The glass cockpit market is segmenting, and solutions are now
available for virtually any GA aircraft.
Mooney dealer in the western states. Errol
referred me to his local salesman, Pete Sandhu.
A week later, the same Husky I’d spotted arrived
from Wyoming, and I was going flying.
The Husky is a good-looking airplane that can
turn heads on any ramp. It’s available with either a
180- or 200-hp Lycoming engine; we flew with the
former. Skis, floats, and 31-inch Tundra tires are a
few of the many options. This Husky had several
options including an Avidyne traffic awareness
system that I find essential, living and flying
under the San Francisco Class B. We took off with
the tanks topped with 50 gallons of usable fuel,
putting us about 60 pounds under this aircraft’s
usable load of 801 pounds.
The ground roll was remarkably short, and the
climb rate high. The Aircraft Flight Manual claims
a ground roll of 289 feet. We took off with an outside temperature of 64°F and experienced a climb
rate of 1,200 feet per minute at around 70 knots.
That’s 50 percent more climb than I see in other
aircraft I fly with the same engine. Visibility from
the cockpit was excellent.
A JPI Instruments EDM-930 engine monitor is
located on the left of the panel. Analog and digital
indications of rpm and manifold pressure are displayed on the left above bar graphs of cylinder head
temperature and exhaust gas temperature for each
cylinder. Nine 12-segment bar graphs display oil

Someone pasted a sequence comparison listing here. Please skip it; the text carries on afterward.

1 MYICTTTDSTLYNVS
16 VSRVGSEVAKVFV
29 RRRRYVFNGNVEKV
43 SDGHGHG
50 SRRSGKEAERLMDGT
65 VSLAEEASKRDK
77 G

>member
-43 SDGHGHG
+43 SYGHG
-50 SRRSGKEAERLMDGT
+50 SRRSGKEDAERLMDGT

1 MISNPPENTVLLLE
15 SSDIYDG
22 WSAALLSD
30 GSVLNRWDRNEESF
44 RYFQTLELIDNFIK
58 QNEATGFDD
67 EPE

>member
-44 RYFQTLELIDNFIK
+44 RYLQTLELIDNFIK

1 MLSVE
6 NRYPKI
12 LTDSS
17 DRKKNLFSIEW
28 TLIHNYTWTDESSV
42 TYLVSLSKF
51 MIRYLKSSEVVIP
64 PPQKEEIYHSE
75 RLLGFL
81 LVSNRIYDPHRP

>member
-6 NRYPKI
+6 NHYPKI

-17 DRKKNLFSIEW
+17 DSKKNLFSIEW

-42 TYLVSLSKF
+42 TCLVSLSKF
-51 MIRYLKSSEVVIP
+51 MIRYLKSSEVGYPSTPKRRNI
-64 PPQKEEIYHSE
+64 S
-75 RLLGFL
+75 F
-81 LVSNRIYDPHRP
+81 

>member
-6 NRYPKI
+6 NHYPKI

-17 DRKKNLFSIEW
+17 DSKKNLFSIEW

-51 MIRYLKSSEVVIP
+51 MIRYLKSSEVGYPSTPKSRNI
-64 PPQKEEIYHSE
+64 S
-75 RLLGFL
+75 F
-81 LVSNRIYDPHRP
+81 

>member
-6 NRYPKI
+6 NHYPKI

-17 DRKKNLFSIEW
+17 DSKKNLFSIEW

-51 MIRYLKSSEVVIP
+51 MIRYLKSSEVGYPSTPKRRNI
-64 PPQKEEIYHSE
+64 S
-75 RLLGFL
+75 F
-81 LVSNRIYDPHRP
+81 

temperature and pressure, fuel flow, fuel remaining, and electrical parameters.
In the center, the Garmin G500 incorporates
two displays: a primary flight display (PFD) on the
left that displays flight instruments and a multi-function display (MFD) on the right for the
moving map, traffic, terrain, and flight-planning
functions. The PFD layout is similar to the G1000.
A minor difference is that the vertical speed indicator is displayed in the lower right instead of to
the right of the altimeter. While this makes scanning the pitch instruments less efficient, since
they are no longer on the same horizontal line,
pilots will transition easily.
A big surprise, that I didn’t notice until I
started a steep turn, is that in the plane I flew,
the attitude indicator bank angle pointer was
configured as a sky pointer, commonly found
only in jets. It moved in the opposite direction
from the G1000 and most GA mechanical attitude indicators, which use roll index pointers
that move in the direction of the turn. Thus in
this plane, a GA pilot looking for the bank angle
would look in the wrong place. The G500 manual shows the pointer can be configured either
way by an avionics technician, but it adds confusion by introducing a third term, ground
pointer, referring to an old and now rare type of
attitude indicator with an index on the bottom
of the instrument that points toward the
ground. Regulations require the G500’s attitude
indicator pointer configuration match the
standby attitude indicator, and I’m sure the
plane I flew has already been reconfigured.
Along the PFD’s left side are keys that, like on
the Avidyne Entegra PFD, determine the function
of the knob below. For example, pushing the
BARO key lets you use the knob to set barometric
pressure; pressing the HDG key lets the same
knob set the heading bug. Soft keys along the bottom of the PFD select the navigation source for
the horizontal situation indicator’s (HSI’s) course
pointer and other PFD parameters.
The MFD organization resembles the G1000,
Garmin 430, and 530. A large knob selects page
groups, and a small knob selects pages within the
group. The main navigation map page is configured with soft keys that select or deselect traffic,
The panel of the Sweepstakes Husky includes a Garmin G500 with
a GNS 430 Panel-Mount Avionics Suite.